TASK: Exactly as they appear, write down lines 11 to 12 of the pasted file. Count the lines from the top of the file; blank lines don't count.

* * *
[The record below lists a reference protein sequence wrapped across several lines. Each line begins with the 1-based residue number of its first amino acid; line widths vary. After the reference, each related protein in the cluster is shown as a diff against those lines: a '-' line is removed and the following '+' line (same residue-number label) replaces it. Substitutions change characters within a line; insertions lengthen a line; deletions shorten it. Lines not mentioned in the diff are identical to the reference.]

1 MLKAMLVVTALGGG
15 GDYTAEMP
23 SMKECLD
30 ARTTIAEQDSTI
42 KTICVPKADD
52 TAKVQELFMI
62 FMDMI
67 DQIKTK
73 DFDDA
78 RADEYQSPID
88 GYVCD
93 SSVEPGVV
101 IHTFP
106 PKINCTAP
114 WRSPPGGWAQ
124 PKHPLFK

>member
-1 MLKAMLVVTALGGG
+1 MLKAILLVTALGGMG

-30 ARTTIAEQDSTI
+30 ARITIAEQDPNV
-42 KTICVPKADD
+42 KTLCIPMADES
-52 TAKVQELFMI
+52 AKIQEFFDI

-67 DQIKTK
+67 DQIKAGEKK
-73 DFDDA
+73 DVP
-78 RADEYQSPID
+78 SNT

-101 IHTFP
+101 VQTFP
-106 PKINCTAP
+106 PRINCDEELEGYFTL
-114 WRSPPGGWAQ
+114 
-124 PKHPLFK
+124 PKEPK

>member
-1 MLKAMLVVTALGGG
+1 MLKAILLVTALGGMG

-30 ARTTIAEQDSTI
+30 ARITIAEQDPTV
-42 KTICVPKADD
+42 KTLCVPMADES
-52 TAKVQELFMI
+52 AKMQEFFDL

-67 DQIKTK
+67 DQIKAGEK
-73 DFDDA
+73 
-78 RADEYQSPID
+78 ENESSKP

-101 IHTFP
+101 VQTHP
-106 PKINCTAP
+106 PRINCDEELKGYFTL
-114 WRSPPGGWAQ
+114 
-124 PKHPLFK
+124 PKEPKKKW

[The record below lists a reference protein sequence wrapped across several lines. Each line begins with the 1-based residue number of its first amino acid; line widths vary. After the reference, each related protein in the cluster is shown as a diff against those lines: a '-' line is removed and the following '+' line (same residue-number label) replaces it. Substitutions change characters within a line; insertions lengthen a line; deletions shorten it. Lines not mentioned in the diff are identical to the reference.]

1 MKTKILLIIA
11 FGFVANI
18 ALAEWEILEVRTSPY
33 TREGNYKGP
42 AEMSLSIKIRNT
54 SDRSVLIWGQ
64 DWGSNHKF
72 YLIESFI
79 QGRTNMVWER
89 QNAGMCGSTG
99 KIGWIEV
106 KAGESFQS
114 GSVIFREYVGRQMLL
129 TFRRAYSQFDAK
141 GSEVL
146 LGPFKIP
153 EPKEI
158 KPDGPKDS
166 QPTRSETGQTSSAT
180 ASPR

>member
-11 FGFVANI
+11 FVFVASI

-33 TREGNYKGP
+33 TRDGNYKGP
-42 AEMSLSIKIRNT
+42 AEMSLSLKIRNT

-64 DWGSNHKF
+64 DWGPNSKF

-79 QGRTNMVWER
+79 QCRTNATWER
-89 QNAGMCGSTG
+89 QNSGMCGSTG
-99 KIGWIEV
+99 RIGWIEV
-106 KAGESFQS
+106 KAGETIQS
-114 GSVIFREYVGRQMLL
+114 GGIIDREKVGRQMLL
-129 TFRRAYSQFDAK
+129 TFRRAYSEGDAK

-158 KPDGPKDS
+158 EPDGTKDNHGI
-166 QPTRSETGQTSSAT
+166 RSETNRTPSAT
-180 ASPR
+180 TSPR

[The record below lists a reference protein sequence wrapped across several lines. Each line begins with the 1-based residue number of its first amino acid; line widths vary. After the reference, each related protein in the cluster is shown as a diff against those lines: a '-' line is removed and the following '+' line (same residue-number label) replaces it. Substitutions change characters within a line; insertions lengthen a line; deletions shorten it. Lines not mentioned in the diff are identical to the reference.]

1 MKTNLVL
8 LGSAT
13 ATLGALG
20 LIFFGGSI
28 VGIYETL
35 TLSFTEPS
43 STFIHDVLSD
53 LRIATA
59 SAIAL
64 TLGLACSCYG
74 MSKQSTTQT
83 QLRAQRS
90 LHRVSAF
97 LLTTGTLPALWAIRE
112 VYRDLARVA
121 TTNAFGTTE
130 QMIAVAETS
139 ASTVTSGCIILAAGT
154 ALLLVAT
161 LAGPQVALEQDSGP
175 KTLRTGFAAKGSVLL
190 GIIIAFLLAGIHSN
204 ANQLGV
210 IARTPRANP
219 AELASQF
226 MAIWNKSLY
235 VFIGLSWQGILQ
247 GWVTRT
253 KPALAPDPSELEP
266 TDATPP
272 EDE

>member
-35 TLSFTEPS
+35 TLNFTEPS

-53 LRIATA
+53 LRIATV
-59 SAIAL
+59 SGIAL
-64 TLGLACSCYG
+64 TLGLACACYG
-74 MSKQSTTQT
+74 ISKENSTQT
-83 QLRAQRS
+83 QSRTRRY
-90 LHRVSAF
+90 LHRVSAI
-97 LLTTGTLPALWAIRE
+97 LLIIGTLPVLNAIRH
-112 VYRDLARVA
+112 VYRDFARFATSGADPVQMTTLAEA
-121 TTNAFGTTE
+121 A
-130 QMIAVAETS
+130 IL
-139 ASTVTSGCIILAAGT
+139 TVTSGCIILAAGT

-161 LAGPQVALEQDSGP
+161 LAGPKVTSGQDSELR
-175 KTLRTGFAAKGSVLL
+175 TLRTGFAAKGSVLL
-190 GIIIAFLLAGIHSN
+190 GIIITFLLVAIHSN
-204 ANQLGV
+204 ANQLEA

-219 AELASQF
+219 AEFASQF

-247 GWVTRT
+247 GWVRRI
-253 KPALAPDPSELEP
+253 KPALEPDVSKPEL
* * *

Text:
78 RADEYQSPID
88 GYVCD